It’s not hard to tell from the ubiquitous ads for “Game of War: Fire Age,” featuring a scantily clad Kate Upton, that it is one of the worst variety of mobile games. If you had any doubt,just read Matt Johnston’s walkthroughabout how painful it is to gather resources endlessly just to unlock ways to gather more resources without ever engaging in anything close to war.
Despite being painful to play, however, this crappy game is incredibly profitable — as of this writing, it is the number two top grossing app on the Apple App Store and the Google Play Store.
Why are players putting money into “Game of War?” Because the entire game is built around digging hooks into players, getting them invested in its infinite loops and convoluted systems, and then charging money for the ability to stay invested. If you really want to compete, you’ll pay in.
That sentiment is echoed in comments on the piece Matt wrote. “Without spending $US$US$US , building and researching can take months,” wrote commenter JoeBroady.
I’ve been playing the game every day for three weeks now; this is the case with every system in the game. For example:
See all those “speed up” buttons next to the blue arrows? Those enable you to speed up the time to complete a given task in the game. In order to speed up tasks, you must use a one-time use item in the game. When you run out of those items — and you will run out of them quickly — your option is to buy more.
That system is consistent across the board.
Want to train up troops faster or research faster or attack a nearby monster faster? You can! All you have to do is cough up some cash. Your cash converts to in-game “Gold,” which enables you to buy speed-ups or to skip the waiting time you’d normally have to endure to build / upgrade your home base.
After the game loads, the very first screen you’ll always see is a “BUY GOLD” advertisement (the in-game currency that costs real world money). They come in a variety of flavours, from the mundane to the holiday-themed:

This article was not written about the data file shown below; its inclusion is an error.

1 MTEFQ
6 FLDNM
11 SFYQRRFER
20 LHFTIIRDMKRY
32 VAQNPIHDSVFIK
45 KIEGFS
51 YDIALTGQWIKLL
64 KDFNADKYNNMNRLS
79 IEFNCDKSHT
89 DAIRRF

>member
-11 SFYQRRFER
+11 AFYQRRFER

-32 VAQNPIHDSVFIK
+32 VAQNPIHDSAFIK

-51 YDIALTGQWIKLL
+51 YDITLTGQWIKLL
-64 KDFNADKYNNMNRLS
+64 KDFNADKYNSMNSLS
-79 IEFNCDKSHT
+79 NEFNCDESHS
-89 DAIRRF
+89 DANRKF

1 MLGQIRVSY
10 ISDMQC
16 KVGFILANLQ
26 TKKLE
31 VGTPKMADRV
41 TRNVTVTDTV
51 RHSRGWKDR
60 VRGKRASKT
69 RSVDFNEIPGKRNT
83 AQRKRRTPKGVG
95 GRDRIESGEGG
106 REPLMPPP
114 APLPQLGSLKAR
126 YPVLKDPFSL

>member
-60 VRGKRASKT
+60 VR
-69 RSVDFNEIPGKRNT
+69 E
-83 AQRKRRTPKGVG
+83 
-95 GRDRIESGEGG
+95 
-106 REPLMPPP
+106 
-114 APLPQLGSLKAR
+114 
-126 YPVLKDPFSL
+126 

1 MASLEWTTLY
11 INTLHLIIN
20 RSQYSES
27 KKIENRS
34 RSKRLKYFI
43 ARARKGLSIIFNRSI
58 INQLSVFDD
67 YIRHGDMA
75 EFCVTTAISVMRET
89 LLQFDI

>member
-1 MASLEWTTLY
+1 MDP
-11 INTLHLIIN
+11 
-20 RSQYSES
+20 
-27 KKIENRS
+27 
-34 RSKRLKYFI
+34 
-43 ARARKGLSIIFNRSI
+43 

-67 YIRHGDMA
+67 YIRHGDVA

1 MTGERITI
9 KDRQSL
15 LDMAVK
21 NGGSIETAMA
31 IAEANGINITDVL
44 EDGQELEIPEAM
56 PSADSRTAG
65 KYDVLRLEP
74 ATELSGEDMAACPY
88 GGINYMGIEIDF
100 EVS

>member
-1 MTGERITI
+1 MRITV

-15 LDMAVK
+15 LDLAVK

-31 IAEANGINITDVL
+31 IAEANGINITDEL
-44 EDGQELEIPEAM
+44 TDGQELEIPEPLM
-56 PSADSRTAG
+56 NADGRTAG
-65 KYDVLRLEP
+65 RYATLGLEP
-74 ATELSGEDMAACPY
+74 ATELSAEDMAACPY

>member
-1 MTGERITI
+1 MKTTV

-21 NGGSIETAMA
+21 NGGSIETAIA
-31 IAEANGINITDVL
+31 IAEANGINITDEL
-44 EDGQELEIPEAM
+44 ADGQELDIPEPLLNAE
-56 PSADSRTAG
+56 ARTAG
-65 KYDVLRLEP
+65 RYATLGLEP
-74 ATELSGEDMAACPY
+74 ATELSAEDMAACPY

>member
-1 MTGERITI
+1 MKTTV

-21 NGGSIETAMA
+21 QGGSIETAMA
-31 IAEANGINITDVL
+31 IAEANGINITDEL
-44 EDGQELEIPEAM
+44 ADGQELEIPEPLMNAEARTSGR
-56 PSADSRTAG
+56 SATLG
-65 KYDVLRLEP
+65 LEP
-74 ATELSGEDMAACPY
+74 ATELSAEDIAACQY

Garish as this may be, it’s the basest level of pushing “Game of War” does for your money. It’s the game’s many, many systems for “questing” and base building — combined with the online multiplayer aspect — that make “Game of War” such a moneymaker.
The long and short is this: if you want to compete, you have to buy in. As one commenter put it:
The difference between the big spenders and everyone else is huge. Not just 2, 3 or even 10 times more powerful, but a hundred or two hundred times more powerful. This makes it boring and pointless for everyone except the “whales.”
And this is how “Game of War” makes so much money. Like other free-to-play successes before it, such as “FarmVille” and “Evony,” there is a hard ceiling on your ability to compete unless you dish out real money, and lots of it. You’ve gotta be a “whale.”
The “whales” referenced above are a group commonly associated with free-to-play games. These are the folks spending large amounts of money in order to significantly advance their game. These are the “Rich Kids of Instagram” of gaming, the oil magnates who don’t mind dropping a few thousand dollars to fuel their addiction. These are the people who fund the development and maintenance of free games like “Game of War,” and they represent 1-3% of players.
Free-to-play? Maybe. But certainly not free to win.